I’m going to start with vanity, in particular, with the vanity reel. We all know well the vanity-reel. It’s the social resume you have created for yourself. It’s your Hollywood description. You cleverly sum yourself up in your “about” portion of your Facebook profile. You carefully monitor the pictures you are tagged or not tagged in. You get annoyed when you know there are pictures out there that haven’t been posted yet (I know, trust me, that’s been me a million times.) You look back over your timeline when you’re bored and wonder to yourself what people think of you. You get anxious about the fact that you only have 800 Facebook friends (oh the horror!) and 80 percent are from your high school. Pictures can’t be taken in the moment anymore. They have to be set up for. They have to be planned and posed. They have to be edited and sent through an Instagram filter so your spontaneous but not-so-spontaneous moment looks even more perfect and glamorous. And then, of course, you have to add to it the cleverest of captions and hashtags so you make sure your life has some overarching one to two-word takeaway description that people can remember and be jealous of. It’s the vanity-reel. And we all have one. And it makes us all, for the most part, anxious, and it decreases our satisfaction with life.
But here’s the thing. The vanity reel, like all mechanisms of human weakness, is not a new thing. It just used to be less a part of our lives and harder to tap into. It used to be the pictures in your photo album people saw when they came for dinner. It used to be your high school yearbook. But now it’s all day every day. Now it invades every single minute of your life. We have the complexes of celebrities. Paparazzi surrounds us constantly. For the extreme users, every meal, every activity, every outfit is caught by the self-inflicted paparazzi. And so everything is agonized over. Everything is seen through the lens of vanity. Everything is judged according to how it will look on the vanity reel.
We have to escape from its clutches. There is nothing wrong with sharing life and photos and thoughts– these are good things. But we can’t let the vanity reel run our lives. We have to do what the sane people in Hollywood do. We have to stop letting the paparazzi follow us around. Doing this, however, means practicing some good old self-discipline. It means personal virtue. We have to consciously choose to choose things for the sake of themselves. We have to consciously choose to choose things without thinking of how it would look Instagramed. We have to treat every thought that begins with “but what will people think?” as an invasive and harmful thought. We have to treat it like an alcoholic treats alcohol. We are vanity addicts. And we’re never going to quit unless we are proactive. So don’t entertain the thoughts. Don’t entertain the worries and the obsessions. Don’t ever get or buy or eat or wear or do something because it will look good on your social media. And if that’s why you’re doing it- stop. Don’t take pictures because you are posting them. If that’s the only reason you are taking the picture, stop. You’re probably missing all the fun of the night because you’re so busy posing anyway. Post the pictures, post the statuses after the fact beacuse you truly believe that the content is worth sharing with your friends. But the sharing should always, always, always, be an after thought and should not run anything in your life.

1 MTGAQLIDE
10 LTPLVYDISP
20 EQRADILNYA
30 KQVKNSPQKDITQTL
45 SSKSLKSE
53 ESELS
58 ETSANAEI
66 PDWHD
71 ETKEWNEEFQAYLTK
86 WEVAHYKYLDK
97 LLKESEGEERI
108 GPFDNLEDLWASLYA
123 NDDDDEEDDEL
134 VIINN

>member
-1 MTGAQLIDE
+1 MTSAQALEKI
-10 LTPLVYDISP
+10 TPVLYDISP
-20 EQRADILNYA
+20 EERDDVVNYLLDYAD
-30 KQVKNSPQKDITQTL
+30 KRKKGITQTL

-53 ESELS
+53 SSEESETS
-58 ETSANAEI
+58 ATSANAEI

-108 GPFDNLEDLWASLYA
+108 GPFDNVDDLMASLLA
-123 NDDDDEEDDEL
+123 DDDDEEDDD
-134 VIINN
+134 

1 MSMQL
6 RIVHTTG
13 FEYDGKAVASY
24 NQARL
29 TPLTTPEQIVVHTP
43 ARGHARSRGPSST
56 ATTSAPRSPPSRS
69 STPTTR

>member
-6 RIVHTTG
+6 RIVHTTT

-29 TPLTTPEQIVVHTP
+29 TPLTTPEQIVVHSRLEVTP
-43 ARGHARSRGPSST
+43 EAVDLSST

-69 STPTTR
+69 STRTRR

In the end, you run your life. You choose what you do. You can make it beautiful and wonderful and fun and full of love and life and laughter. But if you’re too busy writing those adjectives as captions and if you’re too busy worrying about if people really believe those captions and if you’re too busy worrying about if you even believe them, then you’re not living them at all. You don’t have to stop posting. You don’t have to get off Facebook. The vanity reel is a part of life. You have the choice to not let it make you vain. You have the choice to let it be an opportunity for sharing something good. Something that’s good because you took the time to let it be good and weren’t too busy worrying about how it looked.